The implementation of a Complete Streets master plan along Woodward Avenue would give Berkley and Huntington Woods businesses and homeowners an economic boost, proponents said last week in Ferndale during the first in a series of interactive events.
The gatherings were part of the Woodward Avenue Action Association's efforts to collect public input for a Woodward Complete Streets master plan that aims to make the 27-mile stretch of the historic roadway from Detroit to Pontiac more safe, friendly and accessible for users of all modes and abilities.
The makeover would encourage economic growth along the corridor, proponents said.
"Spreading commercial districts along a corridor is an outdated suburban planning (strategy)," said Walkable and Livable Communities Institute Executive Director Dan Burden, who led a walking audit of Ferndale on Thursday. "To have clusters of shops and civic uses and parks is the future of the economy."
He said one of the goals of Complete Streets planning is to foster mixed-use development that promotes walkability and allows people to drive less.
"If you build a street correctly, so it can be used by all people, all the time, for all uses, then home values go up," he said. "Investors or developers want certainty that the street is making a commitment that the future will be a brighter place. So, economically, you can't do better than a Complete Street."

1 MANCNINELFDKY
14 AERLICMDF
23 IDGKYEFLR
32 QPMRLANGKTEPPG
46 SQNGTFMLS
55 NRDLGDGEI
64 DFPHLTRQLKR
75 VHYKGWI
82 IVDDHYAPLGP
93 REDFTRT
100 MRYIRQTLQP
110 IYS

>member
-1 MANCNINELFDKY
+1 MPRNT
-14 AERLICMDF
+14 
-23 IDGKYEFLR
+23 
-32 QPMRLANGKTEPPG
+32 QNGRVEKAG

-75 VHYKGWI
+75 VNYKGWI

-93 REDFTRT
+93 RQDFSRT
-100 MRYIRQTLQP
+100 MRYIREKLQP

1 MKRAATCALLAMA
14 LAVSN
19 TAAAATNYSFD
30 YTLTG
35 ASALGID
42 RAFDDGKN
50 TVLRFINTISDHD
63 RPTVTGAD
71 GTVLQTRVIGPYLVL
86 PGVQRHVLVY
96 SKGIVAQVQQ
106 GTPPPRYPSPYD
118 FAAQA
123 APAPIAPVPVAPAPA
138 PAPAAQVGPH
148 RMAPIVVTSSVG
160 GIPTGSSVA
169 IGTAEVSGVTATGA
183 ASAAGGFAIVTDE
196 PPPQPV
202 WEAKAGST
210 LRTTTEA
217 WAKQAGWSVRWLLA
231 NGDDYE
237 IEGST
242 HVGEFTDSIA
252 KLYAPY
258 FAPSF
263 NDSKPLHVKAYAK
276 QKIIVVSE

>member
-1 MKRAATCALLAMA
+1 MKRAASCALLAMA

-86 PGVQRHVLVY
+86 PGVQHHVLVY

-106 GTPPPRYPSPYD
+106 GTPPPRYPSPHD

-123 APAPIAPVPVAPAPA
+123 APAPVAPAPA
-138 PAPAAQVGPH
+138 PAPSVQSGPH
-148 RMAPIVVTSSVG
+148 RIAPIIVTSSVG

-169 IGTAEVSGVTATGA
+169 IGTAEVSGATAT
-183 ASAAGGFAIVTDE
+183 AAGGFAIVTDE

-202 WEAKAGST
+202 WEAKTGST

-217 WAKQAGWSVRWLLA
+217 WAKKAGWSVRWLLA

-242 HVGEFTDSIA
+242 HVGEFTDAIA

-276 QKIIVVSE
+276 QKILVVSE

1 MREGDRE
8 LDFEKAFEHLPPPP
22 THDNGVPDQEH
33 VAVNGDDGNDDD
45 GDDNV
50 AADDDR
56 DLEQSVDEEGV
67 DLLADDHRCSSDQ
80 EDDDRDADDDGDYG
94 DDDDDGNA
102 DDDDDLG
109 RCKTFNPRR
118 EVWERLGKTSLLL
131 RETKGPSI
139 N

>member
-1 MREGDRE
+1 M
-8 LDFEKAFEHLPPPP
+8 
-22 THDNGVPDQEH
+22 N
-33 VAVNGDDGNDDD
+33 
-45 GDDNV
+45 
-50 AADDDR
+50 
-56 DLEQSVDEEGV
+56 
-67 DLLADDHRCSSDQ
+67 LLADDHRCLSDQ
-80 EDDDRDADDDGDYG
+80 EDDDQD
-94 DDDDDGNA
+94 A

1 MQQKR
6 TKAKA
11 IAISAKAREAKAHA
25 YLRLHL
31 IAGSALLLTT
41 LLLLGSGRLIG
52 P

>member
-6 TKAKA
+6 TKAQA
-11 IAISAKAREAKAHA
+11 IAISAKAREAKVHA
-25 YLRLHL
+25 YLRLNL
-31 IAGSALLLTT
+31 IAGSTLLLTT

Burden cited a statistic from Walk Score, a website that rates a community's walkability on a zero to 100 scale, to illustrate his point. For each point increase on Walk Score, home values in the area increase $800 to $3,000, he said.
Berkley received a 72 on Walk Score and was rated as "very walkable," with most errands able to be accomplished on foot; Huntington Woods received a 48 and was rated as "car-dependent," with few amenities within walking distance.
Jason Fowler, WA3 and Woodward Complete Streets program manager, also noted that real estate websites such as Trulia have added walkability as a category on their listings.
"We now pay attention to walkability not just because we want people to be active and be healthy, but because it's the economic engine of the future," Burden said.
The effort to create a Woodward Complete Streets master plan – which is funded through a $752,000 Federal Highway Administration Grant – is being led by the WA3, in conjunction with consulting firm Parsons Brinckerhoff and a steering group comprised of representatives from Wayne and Oakland counties, the 11 municipalities along the 27-mile stretch, the Michigan Department of Transportation, M1 Rail, the Southeast Michigan Council of Governments and associated advocacy groups.
The information-gathering phase of the project will continue through June and a draft plan for the public to review will be released in the fall. It will include short-term, low-cost options; long-term, high-cost options; and methods to fund both. WA3 hopes to release a comprehensive Woodward Complete Streets master plan by early 2014.
Upcoming Complete Streets meetings in other communities include:
- Birmingham/Bloomfield Hills – May 20-22
- Bloomfield Township/Pontiac – June 3-5
- Pleasant Ridge through Berkley – June 10-12
- Downtown Detroit through Highland Park – June 17-19
"Like" Transform Woodward on Facebook to find out the events' locations when they are announced and get updates on the Woodward Complete Streets planning process.